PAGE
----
It’s time to not only celebrate but bow down in gratitude to not only one of the greatest players in the history of tennis (male or female) but the absolute greatest single individual athlete in all of sports period in the 21st century thus far. This amazing, extraordinary champion has won more major titles in her sport than all the other individual male icons in their respective sports, including the most celebrated and iconic living legends in the individual sports of both tennis (Roger Federer) and Tiger Woods (golf) over the past 20 years. THINK ABOUT THAT FOR A MOMENT. Then reflect on what it means to the history of sports in the U.S. since 2000 and how this magnificent black female dynamo from Compton, CA. has not only won 19 major titles since making her professional debut in 1998 but has won 70 million dollars thus far for her work and over $60 million more in commercial endorsements. And at 33 (an age considered almost ancient for major competitive tennis stars) Serena is not only still going strong but has already won more major titles after the age of 30 (six) than any other player in tennis history, male or female. Also since she turned 30 in 2011 Serena’s overall won loss record in matches is a phenomenal 197-18 or .916—also the greatest win-loss percentage for ANY player in tennis history past the age of 30, male or female. So we should revel in this woman’s legendary exploits while we can because we are not likely to see such a major dominating athlete in any sport for many years to come…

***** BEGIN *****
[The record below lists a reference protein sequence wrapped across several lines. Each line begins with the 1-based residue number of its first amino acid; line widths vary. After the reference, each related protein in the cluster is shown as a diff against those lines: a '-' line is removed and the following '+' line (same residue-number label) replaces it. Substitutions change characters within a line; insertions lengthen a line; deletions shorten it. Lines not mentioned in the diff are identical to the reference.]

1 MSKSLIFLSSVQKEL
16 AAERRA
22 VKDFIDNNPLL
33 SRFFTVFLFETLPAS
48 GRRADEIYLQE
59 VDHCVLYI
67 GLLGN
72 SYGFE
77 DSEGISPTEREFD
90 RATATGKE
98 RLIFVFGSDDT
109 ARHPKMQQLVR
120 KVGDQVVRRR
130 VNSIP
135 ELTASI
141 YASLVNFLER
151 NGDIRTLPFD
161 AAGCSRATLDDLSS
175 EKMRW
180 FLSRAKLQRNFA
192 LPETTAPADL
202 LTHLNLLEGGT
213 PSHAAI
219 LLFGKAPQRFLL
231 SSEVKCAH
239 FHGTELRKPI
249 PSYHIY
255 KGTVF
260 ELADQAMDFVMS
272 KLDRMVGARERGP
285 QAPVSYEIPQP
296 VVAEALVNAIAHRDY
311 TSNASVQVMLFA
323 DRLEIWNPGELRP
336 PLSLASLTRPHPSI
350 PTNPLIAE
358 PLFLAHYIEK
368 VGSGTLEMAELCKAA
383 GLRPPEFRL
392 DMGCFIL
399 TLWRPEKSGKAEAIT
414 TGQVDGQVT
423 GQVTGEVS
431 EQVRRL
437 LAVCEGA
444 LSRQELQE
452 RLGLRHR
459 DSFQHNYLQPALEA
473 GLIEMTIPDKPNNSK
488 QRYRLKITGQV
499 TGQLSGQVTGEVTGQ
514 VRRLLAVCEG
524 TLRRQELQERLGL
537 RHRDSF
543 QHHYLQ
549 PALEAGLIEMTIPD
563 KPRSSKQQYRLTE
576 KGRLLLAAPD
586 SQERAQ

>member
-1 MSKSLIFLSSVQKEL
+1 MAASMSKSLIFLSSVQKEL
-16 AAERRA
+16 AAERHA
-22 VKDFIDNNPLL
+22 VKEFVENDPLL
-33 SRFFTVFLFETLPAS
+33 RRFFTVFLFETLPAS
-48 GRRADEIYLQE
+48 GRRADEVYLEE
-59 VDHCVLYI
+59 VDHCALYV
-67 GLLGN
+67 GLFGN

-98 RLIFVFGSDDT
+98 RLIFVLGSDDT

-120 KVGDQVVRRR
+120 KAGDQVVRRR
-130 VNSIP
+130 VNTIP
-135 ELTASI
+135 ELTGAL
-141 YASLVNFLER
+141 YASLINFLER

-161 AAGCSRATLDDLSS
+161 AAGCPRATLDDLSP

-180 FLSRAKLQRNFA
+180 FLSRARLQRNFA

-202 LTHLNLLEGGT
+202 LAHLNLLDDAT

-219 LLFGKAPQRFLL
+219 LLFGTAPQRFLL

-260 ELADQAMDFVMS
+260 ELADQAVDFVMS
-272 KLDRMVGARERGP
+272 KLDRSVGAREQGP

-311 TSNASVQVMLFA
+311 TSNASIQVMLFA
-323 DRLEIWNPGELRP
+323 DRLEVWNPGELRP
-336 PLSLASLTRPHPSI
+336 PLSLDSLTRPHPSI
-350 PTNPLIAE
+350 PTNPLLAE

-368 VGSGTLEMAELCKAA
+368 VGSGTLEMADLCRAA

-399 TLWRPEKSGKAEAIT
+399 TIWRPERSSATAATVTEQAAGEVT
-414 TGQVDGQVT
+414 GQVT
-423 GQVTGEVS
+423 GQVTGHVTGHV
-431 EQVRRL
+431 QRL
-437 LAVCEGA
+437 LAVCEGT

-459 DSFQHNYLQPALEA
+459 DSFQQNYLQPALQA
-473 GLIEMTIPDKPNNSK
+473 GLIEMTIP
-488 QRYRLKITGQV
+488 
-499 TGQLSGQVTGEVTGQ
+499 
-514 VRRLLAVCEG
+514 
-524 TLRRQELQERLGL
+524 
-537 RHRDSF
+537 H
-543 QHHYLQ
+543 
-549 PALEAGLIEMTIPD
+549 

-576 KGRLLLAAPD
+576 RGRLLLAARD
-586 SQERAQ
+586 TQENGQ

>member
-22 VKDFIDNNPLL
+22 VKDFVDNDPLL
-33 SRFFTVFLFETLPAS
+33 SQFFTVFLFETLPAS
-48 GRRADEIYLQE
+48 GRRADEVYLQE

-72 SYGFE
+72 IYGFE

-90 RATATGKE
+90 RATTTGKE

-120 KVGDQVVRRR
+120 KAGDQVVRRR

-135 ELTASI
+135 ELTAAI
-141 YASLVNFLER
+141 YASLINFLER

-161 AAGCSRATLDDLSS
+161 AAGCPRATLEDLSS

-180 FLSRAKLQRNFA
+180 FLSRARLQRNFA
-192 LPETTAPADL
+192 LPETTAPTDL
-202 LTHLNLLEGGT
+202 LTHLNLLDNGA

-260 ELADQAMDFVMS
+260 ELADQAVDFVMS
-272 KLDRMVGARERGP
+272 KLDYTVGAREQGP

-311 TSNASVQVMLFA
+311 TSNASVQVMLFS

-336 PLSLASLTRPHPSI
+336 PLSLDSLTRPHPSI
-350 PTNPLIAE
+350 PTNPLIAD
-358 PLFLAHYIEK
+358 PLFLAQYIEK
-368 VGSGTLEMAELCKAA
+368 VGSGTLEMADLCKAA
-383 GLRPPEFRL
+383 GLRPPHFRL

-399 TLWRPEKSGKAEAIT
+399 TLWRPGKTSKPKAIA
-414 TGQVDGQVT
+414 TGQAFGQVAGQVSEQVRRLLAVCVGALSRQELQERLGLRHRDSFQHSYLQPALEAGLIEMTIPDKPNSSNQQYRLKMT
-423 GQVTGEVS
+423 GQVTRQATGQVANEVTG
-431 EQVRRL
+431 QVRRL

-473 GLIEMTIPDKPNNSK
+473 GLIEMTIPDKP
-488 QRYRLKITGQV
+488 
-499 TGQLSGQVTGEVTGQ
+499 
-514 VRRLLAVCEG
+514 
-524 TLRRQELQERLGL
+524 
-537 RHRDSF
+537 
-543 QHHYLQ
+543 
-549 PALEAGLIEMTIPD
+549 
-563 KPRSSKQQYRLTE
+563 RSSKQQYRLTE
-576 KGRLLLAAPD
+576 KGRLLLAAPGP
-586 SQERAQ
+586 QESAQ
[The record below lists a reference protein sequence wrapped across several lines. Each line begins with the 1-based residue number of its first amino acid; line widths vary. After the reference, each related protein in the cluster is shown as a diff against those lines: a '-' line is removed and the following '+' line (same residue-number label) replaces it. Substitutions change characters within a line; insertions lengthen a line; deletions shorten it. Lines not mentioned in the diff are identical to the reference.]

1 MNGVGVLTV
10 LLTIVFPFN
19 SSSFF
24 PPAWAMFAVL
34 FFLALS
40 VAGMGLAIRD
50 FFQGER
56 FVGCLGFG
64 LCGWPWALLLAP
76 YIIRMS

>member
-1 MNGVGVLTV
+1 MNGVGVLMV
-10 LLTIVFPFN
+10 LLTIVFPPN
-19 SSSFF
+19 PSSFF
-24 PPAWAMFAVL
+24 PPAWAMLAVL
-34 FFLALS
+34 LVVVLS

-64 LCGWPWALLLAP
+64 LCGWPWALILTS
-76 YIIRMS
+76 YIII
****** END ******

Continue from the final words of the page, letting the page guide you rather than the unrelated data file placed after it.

Serena Williams Wins Australian Open With Coughs, Guts and Aces
MELBOURNE, Australia — The record still shows that Maria Sharapova is a pushover for Serena Williams: her muse, her matchup made in tennis heaven.
Williams’s 6-3, 7-6 (5) victory on Saturday in the Australian Open final extended her winning streak against Sharapova to 16 matches, despite all the velocity and volume that Sharapova has mustered over the last decade.
Forget head-to-head. This is off with her head.
Yet Williams, who said she had a severe cold for much of this tournament, encountered some headwinds. She left the court during a rain delay in the first set and, for the first time in her nearly 20 years as a professional, threw up during a match.
“I guess there’s a first time for anything,” she said. “I think, in a way, that just helped me. I felt better after that.”
Complacency has never been a Williams failing in Grand Slam finals. There is a reason she is 19-4 in such matches, for a winning percentage (.826) superior to those of all the serial champions in women’s tennis history except for Margaret Court.
Williams, being Williams, kept blasting clutch serves and returns and also kept fighting that feeling in the pit of her stomach that something might go awry. The skeletons in her Grand Slam closet got a good rattle in the seventh game of the second set, when a hindrance call cost her a point after she shouted, “Come on,” in the middle of a rally.